Animal Behavior General Animal Information

Our 3 Frilled Dragons Eating Mealworms

The iconic frilled lizard’s (Chlamydosaurus kingii) intimidating “frill”—a large, colorful, circular membrane of skin that projects upward and outward—is recognized by all as a warning display that is employed when this lizard feels threatened. It serves to make a frilled lizard appear much larger and scarier than it would otherwise appear while clutching a tree trunk in a vertical fashion and trying to blend in.

Also known as “frillies,” frilled dragons exist in extreme southern New Guinea and north coastal Australia. It is the second largest lizard in the family Agamidae, second only to the sailfin dragon. Though frilled lizards are considered as a single genus, the color of the frill may vary with those belonging to different habitats. These lizards are larger, with the males reaching a length of around 36 inches. The females of this species are somewhat smaller, as compared to males and have a length of around 25 inches. Even the frill color of the males may be much brighter than the females. These animals are fascinating with these amazing features and are also popular as pets. Though not recommended for a beginner, you must gain a fair understanding about frilled dragon care, before getting one as a pet.

Most of the reptile lovers get frilled dragons as pets for the amazing frilled appearance, such a sight may become a rare treat, once these reptiles get tamed. This is because, there is no more threat to their life and so, they do not have to display their frill to discourage the predators. However, they have a very good lifespan, if taken care of properly. These lizards must be handled only after they get fully tamed. Even tamed frilled dragons may sometimes inflict painful bites.

Frilled dragons may hibernate during winter months. They may sleep for very long intervals and eat fewer amounts of food before they start hibernating. They ensure that their stomach is empty, before hibernation. If the stomach retains food, it may rot, as digestion will not take place during this time. So, contact a vet to make sure that the lizard is hibernating and is not having a health problem.

The Frilled Dragons Are So Cute When They Eat!


The main diet for a pet frilled lizard should be comprised of insects, such as crickets, roaches, hornworms, silkworms, soldier fly larvae, super worms and grasshoppers. 
All insects fed to Drilled Dragons should be dusted with a quality calcium and vitamin D3 supplement.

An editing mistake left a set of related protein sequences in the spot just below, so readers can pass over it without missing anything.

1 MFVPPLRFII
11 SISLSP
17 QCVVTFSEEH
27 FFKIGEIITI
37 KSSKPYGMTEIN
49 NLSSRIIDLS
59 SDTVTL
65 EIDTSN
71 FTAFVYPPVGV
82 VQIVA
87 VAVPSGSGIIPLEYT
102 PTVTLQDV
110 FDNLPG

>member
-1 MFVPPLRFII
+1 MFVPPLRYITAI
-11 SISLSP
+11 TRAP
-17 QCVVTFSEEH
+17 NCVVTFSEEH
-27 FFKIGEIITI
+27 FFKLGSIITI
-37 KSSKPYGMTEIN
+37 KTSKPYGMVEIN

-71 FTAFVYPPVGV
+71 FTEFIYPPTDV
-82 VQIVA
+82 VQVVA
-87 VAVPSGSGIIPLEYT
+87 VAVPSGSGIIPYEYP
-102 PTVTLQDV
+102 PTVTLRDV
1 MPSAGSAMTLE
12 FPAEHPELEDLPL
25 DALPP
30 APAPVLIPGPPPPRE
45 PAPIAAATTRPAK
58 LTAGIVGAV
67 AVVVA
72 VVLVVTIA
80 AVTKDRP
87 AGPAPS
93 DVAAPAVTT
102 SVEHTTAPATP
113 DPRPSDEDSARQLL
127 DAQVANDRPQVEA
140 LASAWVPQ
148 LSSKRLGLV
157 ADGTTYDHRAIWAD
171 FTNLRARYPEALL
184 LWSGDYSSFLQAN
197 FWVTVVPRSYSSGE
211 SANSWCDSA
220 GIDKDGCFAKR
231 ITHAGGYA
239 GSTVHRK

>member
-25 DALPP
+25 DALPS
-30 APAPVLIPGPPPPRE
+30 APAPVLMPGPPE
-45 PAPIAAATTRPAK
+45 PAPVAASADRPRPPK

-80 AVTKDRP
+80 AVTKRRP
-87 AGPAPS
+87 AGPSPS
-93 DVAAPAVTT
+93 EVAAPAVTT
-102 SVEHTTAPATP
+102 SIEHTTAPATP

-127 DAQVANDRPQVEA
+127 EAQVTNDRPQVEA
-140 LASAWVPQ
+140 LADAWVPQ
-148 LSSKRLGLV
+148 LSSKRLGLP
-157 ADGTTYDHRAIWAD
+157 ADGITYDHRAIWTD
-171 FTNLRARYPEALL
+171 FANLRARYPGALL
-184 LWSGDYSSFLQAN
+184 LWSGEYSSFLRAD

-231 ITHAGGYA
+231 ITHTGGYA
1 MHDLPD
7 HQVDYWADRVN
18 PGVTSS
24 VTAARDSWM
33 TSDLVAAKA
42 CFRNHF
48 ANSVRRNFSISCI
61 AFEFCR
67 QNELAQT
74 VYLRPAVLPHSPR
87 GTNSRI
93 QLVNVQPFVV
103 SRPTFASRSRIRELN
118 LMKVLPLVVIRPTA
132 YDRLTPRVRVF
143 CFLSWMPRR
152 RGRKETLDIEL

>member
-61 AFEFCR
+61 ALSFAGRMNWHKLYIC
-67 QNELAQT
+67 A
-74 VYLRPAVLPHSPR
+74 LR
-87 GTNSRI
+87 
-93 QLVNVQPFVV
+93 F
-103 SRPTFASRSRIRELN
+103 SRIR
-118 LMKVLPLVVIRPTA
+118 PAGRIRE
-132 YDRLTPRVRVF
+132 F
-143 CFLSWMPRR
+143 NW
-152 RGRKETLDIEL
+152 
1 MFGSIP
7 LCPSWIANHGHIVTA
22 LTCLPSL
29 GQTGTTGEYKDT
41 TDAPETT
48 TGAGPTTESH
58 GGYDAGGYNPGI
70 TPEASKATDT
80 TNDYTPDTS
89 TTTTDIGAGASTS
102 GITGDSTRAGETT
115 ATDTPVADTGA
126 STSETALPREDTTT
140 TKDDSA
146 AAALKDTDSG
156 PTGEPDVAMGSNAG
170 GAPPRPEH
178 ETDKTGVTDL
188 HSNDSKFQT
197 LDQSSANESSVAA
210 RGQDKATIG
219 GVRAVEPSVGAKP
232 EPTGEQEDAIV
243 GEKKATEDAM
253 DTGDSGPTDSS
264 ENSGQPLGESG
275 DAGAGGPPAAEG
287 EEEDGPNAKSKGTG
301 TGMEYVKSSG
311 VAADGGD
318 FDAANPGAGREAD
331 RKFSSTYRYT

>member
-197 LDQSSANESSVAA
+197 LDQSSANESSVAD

Make sure to provide the frilled dragon with a dish full of fresh water that has to be changed every day. These reptiles love to feed on insects and the ideal ones are crickets, cockroaches, super worms, hornworms, silkworms, and butter worms. You may also include fruits, vegetables, and greens in frilled dragon diet. Misting the lizards as well as the enclosure is beneficial in raising the humidity as well as to hydrate the reptile.

While juveniles have to be fed two times a day, adults are often provided with food, every alternate day. In case of babies, calcium supplement powder is added to the food, almost six days a week and for adults, it is reduced to two to three times a week. Both adults, as well as young ones, are given a dose of multivitamin powder, once a week.

The expanse of the skin flap around its neck can reach dinner-plate proportions, and when the lizard is threatened, the vibrant colors within the frill explode to life. It’s a sharp contrast to the overall earthy brown and gray tones the lizard generally possesses when it’s calm. A large, bright-white to yellow, open mouth with fanglike teeth measuring one-eighth inch are also part of this defensive display, which deters potential predators by making the lizard look too big — or scary — to swallow.
Frillies are peaceful lizards once established. They love to assume a tree-hugging position, and if they’re nervous, they’ll squirrel around the backside of the trunk to avoid being seen. After settling in, they appear quite intelligent and readily take food from their keepers. They are also easy to scoop out of their enclosures for inspection or handling once trust has been established.

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